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Section 2-2 : Partial Derivatives

2. Find all the 1st order partial derivatives of the following function.

\[w = \cos \left( {{x^2} + 2y} \right) - {{\bf{e}}^{4x - {z^{\,4}}y}} + {y^3}\] Show Solution

This function isn’t written explicitly with the \(\left( {x,y,z} \right)\) part but it is (hopefully) clearly a function of \(x\), \(y\) and \(z\) and so we’ll have three 1st order partial derivatives and each of them should be pretty easy to compute.

Just remember that when computing each individual derivative that the other variables are to be treated as constants. So, for instance, when computing the \(x\) partial derivative all \(y\)’s and \(z\)’s are treated as constants. This in turn means that, for the \(x\) partial derivative, the third term is considered to be a constant (it doesn’t contain any \(x\)’s) and so differentiates to zero. Dealing with these types of terms properly tends to be one of the biggest mistakes students make initially when taking partial derivatives. Too often students just leave them alone since they don’t contain the variable we are differentiating with respect to.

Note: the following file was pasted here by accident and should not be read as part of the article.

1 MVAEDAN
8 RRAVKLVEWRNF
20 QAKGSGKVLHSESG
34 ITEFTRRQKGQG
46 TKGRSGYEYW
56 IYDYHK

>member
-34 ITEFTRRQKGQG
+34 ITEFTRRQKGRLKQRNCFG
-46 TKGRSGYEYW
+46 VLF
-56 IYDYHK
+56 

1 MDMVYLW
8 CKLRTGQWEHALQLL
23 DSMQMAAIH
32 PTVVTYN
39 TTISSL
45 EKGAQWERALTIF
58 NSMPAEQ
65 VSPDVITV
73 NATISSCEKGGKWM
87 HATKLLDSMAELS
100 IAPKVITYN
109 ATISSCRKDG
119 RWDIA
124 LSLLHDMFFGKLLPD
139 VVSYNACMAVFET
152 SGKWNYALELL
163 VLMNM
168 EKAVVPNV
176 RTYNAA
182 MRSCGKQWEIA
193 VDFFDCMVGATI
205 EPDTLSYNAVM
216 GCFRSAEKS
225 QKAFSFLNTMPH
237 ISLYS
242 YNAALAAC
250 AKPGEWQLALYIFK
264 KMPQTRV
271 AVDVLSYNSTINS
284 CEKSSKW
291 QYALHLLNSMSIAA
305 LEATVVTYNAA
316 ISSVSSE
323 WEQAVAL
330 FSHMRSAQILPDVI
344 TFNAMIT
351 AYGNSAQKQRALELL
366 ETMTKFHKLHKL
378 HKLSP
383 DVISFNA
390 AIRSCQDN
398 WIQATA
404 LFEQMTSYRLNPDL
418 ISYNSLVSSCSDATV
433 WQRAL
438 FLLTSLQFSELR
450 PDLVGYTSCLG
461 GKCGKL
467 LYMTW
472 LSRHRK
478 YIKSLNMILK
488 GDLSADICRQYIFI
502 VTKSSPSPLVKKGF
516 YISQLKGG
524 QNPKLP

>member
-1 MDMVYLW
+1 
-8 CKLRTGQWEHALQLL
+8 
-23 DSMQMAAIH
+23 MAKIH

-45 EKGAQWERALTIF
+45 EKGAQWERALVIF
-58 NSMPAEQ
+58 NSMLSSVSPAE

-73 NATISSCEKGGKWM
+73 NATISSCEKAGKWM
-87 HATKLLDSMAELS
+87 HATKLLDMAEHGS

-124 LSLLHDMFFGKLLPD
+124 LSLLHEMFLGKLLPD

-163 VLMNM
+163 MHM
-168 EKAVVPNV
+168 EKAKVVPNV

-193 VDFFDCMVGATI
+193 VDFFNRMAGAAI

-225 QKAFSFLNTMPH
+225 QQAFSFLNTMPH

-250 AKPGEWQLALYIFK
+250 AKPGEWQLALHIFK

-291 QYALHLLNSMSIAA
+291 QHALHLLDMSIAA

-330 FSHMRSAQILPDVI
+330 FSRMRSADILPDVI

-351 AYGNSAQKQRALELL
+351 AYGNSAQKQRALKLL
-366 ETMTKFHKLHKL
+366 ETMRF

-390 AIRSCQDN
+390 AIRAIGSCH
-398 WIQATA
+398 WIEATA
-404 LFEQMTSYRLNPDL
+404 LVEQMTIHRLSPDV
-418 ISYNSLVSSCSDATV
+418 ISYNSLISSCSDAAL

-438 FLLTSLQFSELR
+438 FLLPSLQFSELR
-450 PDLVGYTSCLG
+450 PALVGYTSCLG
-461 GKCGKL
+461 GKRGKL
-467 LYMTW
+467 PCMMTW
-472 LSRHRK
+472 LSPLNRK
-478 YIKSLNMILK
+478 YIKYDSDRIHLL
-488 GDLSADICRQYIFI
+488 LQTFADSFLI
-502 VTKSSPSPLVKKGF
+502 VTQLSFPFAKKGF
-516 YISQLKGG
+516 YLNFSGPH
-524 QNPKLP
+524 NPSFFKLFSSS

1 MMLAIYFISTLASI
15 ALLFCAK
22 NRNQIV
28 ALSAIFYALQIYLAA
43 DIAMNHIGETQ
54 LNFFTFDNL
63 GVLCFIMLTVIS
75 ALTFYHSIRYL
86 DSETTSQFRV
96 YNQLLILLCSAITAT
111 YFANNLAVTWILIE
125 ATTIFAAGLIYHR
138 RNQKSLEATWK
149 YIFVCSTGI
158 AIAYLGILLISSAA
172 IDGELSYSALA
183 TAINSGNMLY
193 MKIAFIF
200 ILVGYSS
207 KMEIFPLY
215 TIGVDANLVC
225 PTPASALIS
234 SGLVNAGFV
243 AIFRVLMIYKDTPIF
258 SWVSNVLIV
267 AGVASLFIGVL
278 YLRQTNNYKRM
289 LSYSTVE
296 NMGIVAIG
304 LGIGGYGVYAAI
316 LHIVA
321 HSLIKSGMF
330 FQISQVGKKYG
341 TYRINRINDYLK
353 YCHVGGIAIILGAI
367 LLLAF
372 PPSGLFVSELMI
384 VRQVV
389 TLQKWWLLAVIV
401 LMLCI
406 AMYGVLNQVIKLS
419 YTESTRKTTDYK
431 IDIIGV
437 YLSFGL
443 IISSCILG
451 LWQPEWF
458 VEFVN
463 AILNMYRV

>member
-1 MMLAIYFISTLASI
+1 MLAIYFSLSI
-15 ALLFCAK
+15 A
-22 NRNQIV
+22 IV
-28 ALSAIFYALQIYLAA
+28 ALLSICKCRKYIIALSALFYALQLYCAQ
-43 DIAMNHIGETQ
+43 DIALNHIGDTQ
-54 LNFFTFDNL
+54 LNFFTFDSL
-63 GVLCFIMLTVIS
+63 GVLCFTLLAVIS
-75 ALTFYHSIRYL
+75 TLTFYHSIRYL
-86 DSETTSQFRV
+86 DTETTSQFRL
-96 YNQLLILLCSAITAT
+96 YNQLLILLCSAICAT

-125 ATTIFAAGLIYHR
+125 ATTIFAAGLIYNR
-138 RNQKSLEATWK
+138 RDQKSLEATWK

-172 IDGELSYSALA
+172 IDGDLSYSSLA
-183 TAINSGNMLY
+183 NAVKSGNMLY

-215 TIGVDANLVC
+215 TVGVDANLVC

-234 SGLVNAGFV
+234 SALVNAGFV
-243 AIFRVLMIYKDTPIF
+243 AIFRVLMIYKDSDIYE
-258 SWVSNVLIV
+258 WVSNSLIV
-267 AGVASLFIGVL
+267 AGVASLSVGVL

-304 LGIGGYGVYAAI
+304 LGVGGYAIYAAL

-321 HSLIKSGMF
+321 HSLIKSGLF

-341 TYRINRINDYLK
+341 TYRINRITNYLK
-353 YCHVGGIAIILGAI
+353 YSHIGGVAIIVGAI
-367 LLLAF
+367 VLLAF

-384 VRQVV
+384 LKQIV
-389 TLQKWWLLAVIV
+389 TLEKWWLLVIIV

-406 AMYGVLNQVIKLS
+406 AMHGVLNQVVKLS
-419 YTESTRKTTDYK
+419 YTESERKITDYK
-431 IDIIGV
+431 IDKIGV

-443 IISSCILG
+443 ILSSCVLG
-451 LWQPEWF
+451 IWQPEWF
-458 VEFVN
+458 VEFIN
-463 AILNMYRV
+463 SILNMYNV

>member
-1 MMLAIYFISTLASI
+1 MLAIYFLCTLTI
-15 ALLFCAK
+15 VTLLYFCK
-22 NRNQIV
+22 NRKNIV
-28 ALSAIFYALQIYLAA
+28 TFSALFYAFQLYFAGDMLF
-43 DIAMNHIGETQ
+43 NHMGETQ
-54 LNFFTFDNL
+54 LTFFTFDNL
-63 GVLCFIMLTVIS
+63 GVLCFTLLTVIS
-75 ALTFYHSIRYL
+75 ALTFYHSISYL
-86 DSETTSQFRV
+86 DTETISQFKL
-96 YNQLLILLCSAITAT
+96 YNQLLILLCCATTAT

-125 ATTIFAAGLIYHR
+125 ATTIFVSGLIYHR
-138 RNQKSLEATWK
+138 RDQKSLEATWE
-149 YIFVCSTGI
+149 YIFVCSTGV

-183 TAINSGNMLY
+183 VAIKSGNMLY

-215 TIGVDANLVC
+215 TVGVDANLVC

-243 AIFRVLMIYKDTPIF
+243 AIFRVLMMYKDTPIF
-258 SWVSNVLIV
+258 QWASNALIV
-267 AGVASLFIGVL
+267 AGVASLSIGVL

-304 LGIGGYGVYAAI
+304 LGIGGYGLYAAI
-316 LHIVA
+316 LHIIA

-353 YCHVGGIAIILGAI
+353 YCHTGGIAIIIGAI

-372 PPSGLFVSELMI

Be careful with chain rule. Again, one of the biggest issues with partial derivatives is students forgetting the “rules” of partial derivatives when it comes to differentiating the inside function. Just remember that you’re just doing the partial derivative of a function and remember which variable we are differentiating with respect to.

Here are the three 1st order partial derivatives for this problem.

\[\require{bbox} \bbox[2pt,border:1px solid black]{\begin{align*}\frac{{\partial w}}{{\partial x}} & = {w_x} = - 2x\sin \left( {{x^2} + 2y} \right) - 4{{\bf{e}}^{4x - {z^{\,4}}y}}\\ \frac{{\partial w}}{{\partial y}} & = {w_y} = - 2\sin \left( {{x^2} + 2y} \right) + {z^4}{{\bf{e}}^{4x - {z^{\,4}}y}} + 3{y^2}\\ \frac{{\partial w}}{{\partial z}} & = {w_z} = 4{z^3}y{{\bf{e}}^{4x - {z^{\,4}}y}}\end{align*}}\]

The notation used for the derivative doesn’t matter so we used both here just to make sure we’re familiar with both forms.